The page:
In the proposed mechanism, laser-induced microbubbles play an important role in assembly. Figure 8 illustrates changes in cross-sectional areas of the hierarchical structures for different C2H5OH/H2O ratios in the solution. The example in Fig. 8 focuses on solution containing TiO2 nanoparticles, with the concentrations of AgNO3 and TiO2 kept constant in each solution. Latent heat of evaporation of C2H5OH (39 kJ/mol) was smaller than that of H2O (44 kJ/mol), meaning that an increase in C2H5OH ratio promotes generation of microbubbles. Whereas core cross-sectional area plateaued at 15 μm2 with respect to C2H5OH ratio, the whole area markedly increased to more than four times larger than the size of the core. This behavior means that addition of C2H5OH enhanced nanoparticle deposition on cores of similar size. Such rapid growth can be understood as effectively promoting larger bubbles, which have longer bubble life time, in a C2H5OH-richer solution. Conversely, no precipitation was observed in case of the solution without C2H5OH. This is because the reduction of Ag ion as a trigger of the assembly was not induced, indicating that Ag precipitation is essential for the cladding of nanoparticles. Although the volume of the Ag-based core could be controlled mainly by the laser spot size, whole volume of the hierarchical structure was not always determined only by such photochemical process. We should pay attention to the condition for the microbubble generation such as temperature increase of the core for optimization of DLW.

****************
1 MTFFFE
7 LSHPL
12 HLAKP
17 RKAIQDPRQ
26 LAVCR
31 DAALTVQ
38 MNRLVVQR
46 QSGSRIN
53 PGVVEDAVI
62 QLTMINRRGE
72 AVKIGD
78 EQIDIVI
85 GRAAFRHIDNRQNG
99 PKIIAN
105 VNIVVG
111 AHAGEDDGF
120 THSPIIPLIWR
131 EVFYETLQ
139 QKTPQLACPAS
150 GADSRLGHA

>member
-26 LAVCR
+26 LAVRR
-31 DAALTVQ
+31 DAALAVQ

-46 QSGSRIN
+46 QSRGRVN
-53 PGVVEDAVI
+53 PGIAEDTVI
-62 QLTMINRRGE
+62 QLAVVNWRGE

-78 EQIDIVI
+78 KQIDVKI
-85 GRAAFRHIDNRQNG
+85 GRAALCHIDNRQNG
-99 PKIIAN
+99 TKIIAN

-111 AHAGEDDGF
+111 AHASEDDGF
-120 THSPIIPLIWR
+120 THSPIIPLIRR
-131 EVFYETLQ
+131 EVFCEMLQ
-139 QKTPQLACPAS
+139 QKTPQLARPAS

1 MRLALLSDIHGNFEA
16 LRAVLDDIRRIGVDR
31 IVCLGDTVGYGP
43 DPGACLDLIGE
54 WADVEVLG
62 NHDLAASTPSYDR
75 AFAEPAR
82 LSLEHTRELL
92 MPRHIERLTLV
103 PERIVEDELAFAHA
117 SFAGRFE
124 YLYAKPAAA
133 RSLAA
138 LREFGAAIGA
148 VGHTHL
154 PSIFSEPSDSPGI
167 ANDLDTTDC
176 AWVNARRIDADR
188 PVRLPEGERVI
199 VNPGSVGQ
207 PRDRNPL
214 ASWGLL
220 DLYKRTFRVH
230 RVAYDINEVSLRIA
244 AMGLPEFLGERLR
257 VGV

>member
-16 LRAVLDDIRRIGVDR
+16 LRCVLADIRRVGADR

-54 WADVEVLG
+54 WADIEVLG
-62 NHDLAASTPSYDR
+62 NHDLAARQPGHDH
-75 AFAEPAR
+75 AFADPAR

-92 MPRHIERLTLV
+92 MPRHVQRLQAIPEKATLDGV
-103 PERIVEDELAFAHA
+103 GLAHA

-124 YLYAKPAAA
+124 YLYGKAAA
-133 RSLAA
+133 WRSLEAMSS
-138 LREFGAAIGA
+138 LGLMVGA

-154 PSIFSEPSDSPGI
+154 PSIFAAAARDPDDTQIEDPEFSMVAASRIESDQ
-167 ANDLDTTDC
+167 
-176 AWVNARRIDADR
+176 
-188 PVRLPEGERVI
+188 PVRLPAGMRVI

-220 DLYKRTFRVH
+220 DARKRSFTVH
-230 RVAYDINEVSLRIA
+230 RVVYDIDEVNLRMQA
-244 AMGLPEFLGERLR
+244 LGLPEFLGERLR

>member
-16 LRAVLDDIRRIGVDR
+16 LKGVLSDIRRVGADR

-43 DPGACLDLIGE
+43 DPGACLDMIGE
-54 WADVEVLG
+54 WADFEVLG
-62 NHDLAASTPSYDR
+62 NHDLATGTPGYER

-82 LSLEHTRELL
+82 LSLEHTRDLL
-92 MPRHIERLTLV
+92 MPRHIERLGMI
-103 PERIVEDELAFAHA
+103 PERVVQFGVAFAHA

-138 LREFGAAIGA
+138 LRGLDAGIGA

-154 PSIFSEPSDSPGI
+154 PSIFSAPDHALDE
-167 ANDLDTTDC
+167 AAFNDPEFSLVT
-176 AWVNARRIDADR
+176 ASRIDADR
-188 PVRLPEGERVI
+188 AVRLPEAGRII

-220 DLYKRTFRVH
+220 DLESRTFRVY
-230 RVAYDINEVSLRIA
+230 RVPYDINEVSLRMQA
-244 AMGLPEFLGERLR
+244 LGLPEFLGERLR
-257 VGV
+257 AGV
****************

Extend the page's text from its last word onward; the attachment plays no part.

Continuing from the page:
Figure 8
figure 8

Changes in cross-sectional areas of the hierarchical structures as for TiO2 nanoparticle dispersed solution at different C2H5OH/H2O ratio.

We also note that the void size tended to grow with increasing C2H5OH ratio. Microbubble generation results in isolation of the core from surrounding liquid. Higher concentration of C2H5OH apparently induced this isolation at an earlier stage of laser irradiation. Such heat insulation seems to have accelerated void formation, accompanied by temperature increase in the core. By means of this local temperature increase, the core seems to have been separated to two regions: the void and the intermediate region (Fig. 4(a)).